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There’s more to Cinco de Mayo than you might think

Cinco de Mayo has deep roots in Mexican American history

Ballet Folklorico de la Tierra del Encanto dancers entertain attendees during the Cinco De Mayo Fiesta on the plaza in Mesilla, N.M., on May 6, 2017. (Paul Ratje/AFP/Getty Images)
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Cinco de Mayo may be best known as an overly commercial holiday, stripped of meaning and reliant on stereotypes about Mexico, at least for the majority of Americans toasting with margaritas. But the holiday actually marks an important historical event, and for Mexican Americans, the celebration of victory at the Battle of Puebla has served as a reminder of their own resilience and survival.

Mexican Americans became the first group to publicly celebrate Cinco de Mayo as a triumph over European imperial aggression. They recognized that the French invasion of Mexico had commonalities with the Civil War then being waged by the Confederacy against the United States. Their celebrations championed freedom winning against the forces of tyranny in the two countries and were — at least until the late 20th century — an occasion for building community and identity among Mexican Americans.

Mexico gained sovereignty from Spain in 1821 after a long war for independence. It occupied territory stretching from its current southern boundaries up to the modern U.S. states of California, Nevada, Utah, Arizona, New Mexico, Colorado and Wyoming. Even though Texas fought its own war of independence, it gets included in the discussion as well. After provoking a war with a politically unstable, financially strapped and militarily weakened Mexico, the United States won much of the territory that had been Mexico’s far northern frontier after the Mexican-American War of 1846-1848.

The Treaty of Guadalupe-Hidalgo ended the war and established the current border between the United States and Mexico. It also gave Mexicans who found themselves on the U.S. side of the new border a year to decide whether they would remain in their homeland or move south to a country most had never known. After a year, those who remained would become American citizens and their property rights would be protected.

One way those who stayed coped with the changes was to form organizations, such as the “juntas patrioticas Mejicanas” (Mexican patriotic assemblies), throughout the American Southwest. As the Mexican American scholar David Hayes-Bautista has shown, California boasted at least 129 juntas patrioticas Mejicanas by the 1860s. These groups reinforced the bicultural nature of the Spanish-speaking peoples of the United States while celebrating their newfound Americanness. They valued the democratic ideals of their country, despite enduring Anglo violence, racism, aggression and land dispossession in the United States. Out of this shared experience, the Californios (ethnic Mexican residents of California), Mexican immigrants and other Central and South Americans in this emergent community felt a common bond and began to identify as “Hispano-Americanos.”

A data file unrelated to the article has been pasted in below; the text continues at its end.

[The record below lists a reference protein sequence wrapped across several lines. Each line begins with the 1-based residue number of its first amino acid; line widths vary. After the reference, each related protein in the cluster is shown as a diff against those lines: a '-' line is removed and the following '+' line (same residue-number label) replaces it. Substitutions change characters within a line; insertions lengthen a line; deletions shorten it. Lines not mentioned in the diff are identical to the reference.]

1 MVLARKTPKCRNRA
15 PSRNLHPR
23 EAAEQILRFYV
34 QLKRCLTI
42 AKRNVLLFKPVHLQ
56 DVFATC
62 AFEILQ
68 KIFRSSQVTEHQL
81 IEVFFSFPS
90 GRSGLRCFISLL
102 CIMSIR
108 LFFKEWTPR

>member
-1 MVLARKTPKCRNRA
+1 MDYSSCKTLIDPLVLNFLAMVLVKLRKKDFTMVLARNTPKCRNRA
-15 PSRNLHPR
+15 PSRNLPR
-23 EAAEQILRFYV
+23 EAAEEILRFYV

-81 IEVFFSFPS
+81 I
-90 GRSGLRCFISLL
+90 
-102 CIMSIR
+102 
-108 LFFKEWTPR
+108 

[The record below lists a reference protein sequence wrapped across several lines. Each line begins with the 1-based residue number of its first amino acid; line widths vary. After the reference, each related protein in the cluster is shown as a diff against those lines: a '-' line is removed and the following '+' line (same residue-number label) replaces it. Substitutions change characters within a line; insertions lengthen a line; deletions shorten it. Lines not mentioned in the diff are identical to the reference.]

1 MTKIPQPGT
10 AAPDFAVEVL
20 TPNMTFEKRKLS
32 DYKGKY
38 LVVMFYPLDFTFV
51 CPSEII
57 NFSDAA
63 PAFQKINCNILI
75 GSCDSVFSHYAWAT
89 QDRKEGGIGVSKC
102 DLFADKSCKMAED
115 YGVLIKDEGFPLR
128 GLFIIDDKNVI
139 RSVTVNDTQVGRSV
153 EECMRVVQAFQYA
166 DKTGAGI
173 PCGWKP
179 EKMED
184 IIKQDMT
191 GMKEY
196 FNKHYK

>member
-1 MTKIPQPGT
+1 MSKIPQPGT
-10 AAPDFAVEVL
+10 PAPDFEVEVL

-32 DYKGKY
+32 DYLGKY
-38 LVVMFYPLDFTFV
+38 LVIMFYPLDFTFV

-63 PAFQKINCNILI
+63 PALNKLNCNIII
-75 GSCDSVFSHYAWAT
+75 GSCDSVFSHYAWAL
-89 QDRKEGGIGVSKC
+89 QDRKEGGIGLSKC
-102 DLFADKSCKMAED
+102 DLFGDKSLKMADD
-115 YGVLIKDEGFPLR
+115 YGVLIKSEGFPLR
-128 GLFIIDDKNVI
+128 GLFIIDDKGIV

In the meantime, in late 1861, under Napoleon III, France invaded Mexico with the pretense of collecting a debt. The English, Spanish and French had all lent money to Mexico, but when President Benito Juárez defeated internal conservative factions, his enemies fled and took the leftover money with them. Juárez announced a two-year delay in repayment, but France came to collect. Napoleon secretly wanted to invade Mexico and install a puppet government. Spain and England, who were also owed money, refused to join Napoleon’s imperial machinations.

In the United States, the juntas patrioticas Mejicanas rallied around the Mexican cause for freedom. They worried that if France took Mexico, it would become the dominant imperial force in the region, overpowering other independent Spanish-speaking countries.

Just as Mexico was in peril of becoming recolonized by a European superpower, so too was the United States in danger of being dismembered from within as the U.S. Civil War broke out.

As denizens of a free state, Californios feared that the Confederate States of America (CSA) would come for them next. The CSA had its eyes set on the West and even Mexico, sparking fear for people living in free-soil Western territories. It was perfectly reasonable to expect that, had the South won the war, slavery would have followed. Mexico had abolished slavery after its 1821 independence, so the Mexican residents of California tended to reject the idea of living in a slave society.